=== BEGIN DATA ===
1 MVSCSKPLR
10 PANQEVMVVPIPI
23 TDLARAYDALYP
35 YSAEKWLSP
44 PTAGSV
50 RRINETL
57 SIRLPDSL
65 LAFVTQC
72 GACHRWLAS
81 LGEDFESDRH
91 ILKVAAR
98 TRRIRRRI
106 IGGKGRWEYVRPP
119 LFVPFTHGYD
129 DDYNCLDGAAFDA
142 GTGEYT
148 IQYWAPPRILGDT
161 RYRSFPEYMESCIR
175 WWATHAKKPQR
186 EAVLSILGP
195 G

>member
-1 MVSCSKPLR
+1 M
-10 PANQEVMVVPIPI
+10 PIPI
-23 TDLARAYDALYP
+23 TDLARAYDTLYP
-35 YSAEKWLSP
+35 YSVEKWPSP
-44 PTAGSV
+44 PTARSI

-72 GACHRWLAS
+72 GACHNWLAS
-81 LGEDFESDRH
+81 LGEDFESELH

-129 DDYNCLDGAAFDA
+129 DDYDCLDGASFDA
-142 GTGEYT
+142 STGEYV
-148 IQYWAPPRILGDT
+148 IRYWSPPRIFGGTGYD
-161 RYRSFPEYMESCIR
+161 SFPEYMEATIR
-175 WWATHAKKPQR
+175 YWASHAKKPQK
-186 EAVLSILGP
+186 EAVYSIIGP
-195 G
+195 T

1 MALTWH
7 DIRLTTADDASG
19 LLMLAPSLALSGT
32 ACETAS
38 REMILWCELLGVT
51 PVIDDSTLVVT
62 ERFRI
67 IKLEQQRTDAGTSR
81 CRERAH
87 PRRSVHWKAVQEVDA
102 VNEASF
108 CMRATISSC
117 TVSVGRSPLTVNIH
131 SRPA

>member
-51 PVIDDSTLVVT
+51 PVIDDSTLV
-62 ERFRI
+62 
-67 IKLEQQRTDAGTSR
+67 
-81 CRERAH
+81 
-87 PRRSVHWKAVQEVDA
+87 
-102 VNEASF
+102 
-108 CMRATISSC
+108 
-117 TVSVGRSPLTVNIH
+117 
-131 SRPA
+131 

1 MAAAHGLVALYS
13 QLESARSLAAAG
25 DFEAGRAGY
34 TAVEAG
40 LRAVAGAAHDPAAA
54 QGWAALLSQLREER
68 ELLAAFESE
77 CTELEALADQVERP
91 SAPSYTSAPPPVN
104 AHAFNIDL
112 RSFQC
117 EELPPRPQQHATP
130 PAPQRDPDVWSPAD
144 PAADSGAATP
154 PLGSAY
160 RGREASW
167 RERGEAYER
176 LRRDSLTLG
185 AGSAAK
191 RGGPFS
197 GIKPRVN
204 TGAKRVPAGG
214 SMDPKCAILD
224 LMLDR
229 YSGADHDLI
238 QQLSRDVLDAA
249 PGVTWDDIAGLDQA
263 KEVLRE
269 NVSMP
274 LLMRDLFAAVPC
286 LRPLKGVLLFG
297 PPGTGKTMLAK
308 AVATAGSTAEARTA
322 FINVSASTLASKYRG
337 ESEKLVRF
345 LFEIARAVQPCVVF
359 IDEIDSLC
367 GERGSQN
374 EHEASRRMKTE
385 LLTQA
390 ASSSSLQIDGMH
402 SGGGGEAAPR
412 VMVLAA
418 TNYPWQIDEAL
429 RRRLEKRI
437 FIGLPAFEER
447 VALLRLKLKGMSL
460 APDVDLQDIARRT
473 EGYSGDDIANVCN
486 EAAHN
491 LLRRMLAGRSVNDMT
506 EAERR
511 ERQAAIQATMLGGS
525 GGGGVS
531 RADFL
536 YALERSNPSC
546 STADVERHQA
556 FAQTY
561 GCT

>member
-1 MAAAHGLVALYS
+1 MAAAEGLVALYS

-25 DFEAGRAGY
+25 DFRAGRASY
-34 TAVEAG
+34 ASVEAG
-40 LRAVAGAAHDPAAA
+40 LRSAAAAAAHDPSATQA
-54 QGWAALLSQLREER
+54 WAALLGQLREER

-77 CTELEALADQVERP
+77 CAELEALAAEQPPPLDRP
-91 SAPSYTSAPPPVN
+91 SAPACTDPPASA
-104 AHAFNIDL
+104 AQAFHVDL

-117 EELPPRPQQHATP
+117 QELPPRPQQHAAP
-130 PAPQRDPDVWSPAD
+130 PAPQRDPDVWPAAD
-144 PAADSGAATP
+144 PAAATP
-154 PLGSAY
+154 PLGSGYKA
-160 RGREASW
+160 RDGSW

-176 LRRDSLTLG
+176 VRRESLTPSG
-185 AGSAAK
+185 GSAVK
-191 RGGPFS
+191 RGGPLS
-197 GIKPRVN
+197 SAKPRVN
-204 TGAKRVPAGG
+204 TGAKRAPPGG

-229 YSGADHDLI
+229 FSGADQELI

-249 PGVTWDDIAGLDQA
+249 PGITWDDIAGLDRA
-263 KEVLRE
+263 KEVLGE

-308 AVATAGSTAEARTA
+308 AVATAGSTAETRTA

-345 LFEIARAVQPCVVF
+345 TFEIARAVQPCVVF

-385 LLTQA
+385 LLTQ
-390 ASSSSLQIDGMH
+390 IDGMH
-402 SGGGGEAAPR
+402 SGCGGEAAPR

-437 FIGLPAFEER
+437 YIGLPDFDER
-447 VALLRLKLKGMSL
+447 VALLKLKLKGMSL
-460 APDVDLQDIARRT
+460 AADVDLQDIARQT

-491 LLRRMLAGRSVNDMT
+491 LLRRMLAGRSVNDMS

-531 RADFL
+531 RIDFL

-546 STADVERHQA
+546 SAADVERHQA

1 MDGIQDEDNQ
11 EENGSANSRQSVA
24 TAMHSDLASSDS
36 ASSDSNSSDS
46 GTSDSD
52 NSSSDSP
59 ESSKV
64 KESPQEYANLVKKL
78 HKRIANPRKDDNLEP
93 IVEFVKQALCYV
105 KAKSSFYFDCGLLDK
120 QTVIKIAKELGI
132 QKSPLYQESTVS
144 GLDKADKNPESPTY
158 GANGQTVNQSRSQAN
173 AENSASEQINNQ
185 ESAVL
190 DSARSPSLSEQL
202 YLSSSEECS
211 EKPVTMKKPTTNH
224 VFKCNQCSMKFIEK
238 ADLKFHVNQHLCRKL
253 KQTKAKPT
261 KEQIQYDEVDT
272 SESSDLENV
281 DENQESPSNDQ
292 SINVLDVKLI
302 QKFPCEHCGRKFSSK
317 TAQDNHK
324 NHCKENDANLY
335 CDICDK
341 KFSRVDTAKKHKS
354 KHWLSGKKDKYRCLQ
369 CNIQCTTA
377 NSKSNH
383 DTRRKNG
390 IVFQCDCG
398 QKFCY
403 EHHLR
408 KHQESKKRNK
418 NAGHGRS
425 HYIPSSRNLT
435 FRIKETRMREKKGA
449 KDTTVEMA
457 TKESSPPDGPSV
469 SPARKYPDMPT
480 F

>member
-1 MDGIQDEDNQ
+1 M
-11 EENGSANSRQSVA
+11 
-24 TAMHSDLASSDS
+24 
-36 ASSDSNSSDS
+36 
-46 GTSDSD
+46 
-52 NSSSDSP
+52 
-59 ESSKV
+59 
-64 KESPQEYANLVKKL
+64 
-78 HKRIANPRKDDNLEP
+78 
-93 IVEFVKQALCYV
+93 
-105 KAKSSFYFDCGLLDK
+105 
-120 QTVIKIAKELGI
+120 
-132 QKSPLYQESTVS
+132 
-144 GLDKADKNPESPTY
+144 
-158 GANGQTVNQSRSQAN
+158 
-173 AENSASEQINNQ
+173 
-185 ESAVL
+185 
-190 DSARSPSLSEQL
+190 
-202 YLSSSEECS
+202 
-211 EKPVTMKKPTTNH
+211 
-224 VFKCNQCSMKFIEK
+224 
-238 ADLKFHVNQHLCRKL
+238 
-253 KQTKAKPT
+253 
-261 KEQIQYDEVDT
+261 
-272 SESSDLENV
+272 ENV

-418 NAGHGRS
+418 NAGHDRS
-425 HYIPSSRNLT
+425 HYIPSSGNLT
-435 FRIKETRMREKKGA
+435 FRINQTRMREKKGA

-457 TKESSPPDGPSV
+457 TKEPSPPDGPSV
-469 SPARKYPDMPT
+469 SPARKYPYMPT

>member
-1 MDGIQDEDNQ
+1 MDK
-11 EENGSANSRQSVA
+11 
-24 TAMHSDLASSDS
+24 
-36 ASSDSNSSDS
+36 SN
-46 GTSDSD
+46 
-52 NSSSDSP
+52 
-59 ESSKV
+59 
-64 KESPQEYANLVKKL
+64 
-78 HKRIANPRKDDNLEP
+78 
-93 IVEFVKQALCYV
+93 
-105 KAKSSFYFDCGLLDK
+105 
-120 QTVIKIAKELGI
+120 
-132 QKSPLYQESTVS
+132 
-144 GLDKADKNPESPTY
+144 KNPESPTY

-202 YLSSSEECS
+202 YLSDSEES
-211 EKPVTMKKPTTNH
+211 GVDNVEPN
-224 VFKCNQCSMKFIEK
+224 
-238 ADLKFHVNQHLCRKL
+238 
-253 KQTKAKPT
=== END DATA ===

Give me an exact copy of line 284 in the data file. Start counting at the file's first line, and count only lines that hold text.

-158 GANGQTVNQSRSQAN